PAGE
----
Towards the end of October I will join forces with comedic powerhouse Steve Henderson and help to keep his ball of sketch-comedy rolling. (More information on that soon to come.)

And finally… NYC!! That’s right, my friends, by the beginning of November I will be in the Big Apple. Look me up if you’re there too!

Theatre vs Theater, ft. JC-E

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Just visited your website and saw the “Theatre vs. Theater” item. Before I clicked through, I thought maybe it was going to be some kind of Wagnerian showdown, with Theatre unleashing the full force of its RADA manners and Theater responding with a barrage of Times Square billboards.

—Jonathan Caws-Elwitt, pictured

When I saw this post from the illustrious JC-E, I knew it had to be featured on my website. He even made a poster for me, in case I ever get around to producing such a show. Hats of to you, Jonathan!

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See more of Jonathan’s work at http://www.jonathancaws-elwitt.com/

I’m off to Nicaragua!

Yes, it’s true, and in many ways it doesn’t feel real, but tomorrow I will take off for a trip to Nicaragua. I’ll be staying with some wonderful family friends, and I’ll be volunteering at local education programs. I’m still not sure what my life will look like once I get there, but that’s the joy of the adventure. I’ll be taking lots of photos, and I might even post some updates here if the internet is reliable enough. I’ll be back in Berlin in March with a suitcase full of new experiences!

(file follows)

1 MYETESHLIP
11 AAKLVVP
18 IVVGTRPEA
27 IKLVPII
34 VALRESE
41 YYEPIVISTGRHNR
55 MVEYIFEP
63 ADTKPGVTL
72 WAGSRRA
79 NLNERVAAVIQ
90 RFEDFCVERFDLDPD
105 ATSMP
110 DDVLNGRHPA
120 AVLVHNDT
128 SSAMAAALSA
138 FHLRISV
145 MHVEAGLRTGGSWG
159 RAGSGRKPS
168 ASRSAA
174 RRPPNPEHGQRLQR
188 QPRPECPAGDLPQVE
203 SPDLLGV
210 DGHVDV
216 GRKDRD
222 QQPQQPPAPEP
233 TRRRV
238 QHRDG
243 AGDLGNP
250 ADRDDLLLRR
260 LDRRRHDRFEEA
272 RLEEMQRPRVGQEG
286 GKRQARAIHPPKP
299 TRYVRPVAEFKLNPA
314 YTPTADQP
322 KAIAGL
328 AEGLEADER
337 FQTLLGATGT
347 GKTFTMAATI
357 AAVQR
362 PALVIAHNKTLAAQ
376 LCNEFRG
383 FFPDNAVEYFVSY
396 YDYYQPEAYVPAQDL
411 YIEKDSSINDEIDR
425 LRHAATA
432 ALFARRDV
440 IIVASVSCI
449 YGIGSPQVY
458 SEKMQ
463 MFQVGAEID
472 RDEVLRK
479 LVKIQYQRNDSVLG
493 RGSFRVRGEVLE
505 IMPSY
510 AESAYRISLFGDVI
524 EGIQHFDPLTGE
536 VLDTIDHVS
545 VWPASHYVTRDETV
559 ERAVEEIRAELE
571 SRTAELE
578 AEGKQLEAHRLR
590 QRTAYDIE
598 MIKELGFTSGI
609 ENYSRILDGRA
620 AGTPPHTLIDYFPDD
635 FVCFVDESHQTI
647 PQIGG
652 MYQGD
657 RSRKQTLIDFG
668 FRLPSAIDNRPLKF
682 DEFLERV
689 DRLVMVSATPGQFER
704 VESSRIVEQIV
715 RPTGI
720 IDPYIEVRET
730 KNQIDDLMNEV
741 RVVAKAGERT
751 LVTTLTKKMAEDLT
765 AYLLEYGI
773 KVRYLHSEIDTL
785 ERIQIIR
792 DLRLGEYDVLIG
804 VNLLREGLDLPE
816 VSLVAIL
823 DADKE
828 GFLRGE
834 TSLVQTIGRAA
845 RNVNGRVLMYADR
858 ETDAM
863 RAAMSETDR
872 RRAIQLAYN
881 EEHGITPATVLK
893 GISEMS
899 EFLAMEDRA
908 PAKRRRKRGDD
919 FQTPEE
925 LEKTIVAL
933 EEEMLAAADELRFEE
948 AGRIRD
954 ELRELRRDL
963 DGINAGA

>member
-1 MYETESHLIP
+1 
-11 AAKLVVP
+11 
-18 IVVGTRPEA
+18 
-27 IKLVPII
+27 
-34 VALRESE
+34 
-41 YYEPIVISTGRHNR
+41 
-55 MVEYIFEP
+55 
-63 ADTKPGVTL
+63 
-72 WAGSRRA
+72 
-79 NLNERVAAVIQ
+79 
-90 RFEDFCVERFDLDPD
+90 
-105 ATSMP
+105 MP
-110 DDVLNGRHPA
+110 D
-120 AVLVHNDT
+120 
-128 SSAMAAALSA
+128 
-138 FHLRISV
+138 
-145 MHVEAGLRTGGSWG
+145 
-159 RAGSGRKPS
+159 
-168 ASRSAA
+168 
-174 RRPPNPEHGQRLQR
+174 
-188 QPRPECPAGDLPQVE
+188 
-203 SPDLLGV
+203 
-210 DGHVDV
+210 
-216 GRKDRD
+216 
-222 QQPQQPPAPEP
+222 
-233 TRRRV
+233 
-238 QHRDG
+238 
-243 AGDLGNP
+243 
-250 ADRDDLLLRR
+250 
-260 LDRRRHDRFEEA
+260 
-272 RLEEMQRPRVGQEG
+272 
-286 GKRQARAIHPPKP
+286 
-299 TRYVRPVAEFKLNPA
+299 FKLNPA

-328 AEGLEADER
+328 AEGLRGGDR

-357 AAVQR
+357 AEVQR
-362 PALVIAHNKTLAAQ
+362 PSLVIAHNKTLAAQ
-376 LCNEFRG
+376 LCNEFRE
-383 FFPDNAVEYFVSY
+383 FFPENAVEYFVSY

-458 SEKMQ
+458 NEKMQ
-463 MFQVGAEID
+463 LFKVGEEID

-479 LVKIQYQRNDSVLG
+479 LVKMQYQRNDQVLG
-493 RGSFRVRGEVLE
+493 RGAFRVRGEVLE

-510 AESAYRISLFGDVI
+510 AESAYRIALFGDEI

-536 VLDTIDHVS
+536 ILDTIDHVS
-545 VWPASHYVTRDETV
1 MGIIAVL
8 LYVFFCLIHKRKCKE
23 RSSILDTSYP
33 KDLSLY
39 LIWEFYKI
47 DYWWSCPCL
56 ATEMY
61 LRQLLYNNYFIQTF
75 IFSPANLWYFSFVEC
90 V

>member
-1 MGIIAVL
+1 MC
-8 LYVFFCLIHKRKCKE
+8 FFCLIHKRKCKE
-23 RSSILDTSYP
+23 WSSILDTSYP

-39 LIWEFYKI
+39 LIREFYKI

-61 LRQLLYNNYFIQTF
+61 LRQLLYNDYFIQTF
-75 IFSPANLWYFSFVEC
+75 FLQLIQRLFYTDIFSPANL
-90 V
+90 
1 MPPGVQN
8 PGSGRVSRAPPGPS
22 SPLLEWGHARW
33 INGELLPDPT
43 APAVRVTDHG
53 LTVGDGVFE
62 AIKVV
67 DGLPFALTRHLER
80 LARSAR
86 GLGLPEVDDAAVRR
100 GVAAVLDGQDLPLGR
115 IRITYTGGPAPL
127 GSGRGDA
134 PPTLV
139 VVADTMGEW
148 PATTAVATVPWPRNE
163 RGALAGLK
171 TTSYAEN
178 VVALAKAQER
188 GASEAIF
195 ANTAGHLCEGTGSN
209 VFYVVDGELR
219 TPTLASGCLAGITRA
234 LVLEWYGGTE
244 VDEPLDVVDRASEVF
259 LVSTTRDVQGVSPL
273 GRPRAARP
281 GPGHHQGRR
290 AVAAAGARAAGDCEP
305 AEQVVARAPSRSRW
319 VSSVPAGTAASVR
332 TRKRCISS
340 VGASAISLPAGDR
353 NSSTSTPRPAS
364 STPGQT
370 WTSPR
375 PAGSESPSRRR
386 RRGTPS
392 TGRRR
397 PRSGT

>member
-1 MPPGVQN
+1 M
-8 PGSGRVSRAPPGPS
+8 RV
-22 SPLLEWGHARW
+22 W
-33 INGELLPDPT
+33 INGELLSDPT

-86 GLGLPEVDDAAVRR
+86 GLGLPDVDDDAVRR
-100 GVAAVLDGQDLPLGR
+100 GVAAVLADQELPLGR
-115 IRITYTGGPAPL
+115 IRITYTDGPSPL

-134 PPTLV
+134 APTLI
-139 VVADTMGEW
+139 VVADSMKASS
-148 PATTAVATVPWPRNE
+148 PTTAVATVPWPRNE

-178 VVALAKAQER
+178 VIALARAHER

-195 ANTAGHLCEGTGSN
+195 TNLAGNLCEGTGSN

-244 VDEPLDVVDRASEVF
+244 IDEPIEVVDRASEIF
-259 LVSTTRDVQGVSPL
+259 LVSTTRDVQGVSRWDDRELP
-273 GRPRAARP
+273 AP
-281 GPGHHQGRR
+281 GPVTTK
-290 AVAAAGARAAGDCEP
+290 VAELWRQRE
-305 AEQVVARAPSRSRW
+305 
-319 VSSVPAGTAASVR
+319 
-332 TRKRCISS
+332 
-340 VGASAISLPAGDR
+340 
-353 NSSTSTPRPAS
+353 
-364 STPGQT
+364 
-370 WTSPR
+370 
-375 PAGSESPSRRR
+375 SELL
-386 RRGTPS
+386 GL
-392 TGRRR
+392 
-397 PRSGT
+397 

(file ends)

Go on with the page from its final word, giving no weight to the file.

A Meditation on Theatre and Virtual Reality

At the end of October I was involved with a project at SomoS Art Gallery in Berlin. If you haven’t heard of them, check them out here.

I was working with artist and VR filmmaker Michel Reilhac to present his award-winning 2015 film Viens! as an installation; although the film had premiered at Sundance and had also played at Cannes, this was the first time it could be experienced as part of an art gallery, fulfilling one of Michel’s visions by blurring the line between the virtual and the real.

Read more about Michel and his work here. Read more about my involvement in the project here.

Throughout the process, I had many opportunities to speak with Michel about his thoughts on the growing medium of Virtual Reality as an art form, especially as compared to film and theatre.

In theatre and film alike—though more notably in film—we are presented with a frame, a window through which viewers project themselves until they find themselves caught in the reality of the piece. No longer am I aware of my seat or the people sitting next to me; rather I imagine myself in the universe of the characters before me. This imaginative leap and the eventual return to my own circumstance awakens my empathetic centers by offering me a new perspective. It makes catharsis possible.

Virtual Reality, by contrast, removes the frame. As soon as I put on the headset, I am enveloped in the world of the piece, surrounded by its characters. I am forced to let go of my known reality as my senses continue to feed me information from the artificial world, heralding it as real.

But, of course, it isn’t real. And I know it isn’t real. Even after donning the gear and immersing myself in an artificial world, I retain some consciousness of my external reality. Some part of me hangs back, waiting for me to reconnect with my senses. And therein lies the beauty of Michel’s installation. Removing the headset, I rejoin my known reality and yet remain in the installation, which mirrors the artistic (read: artificial) space created by the film.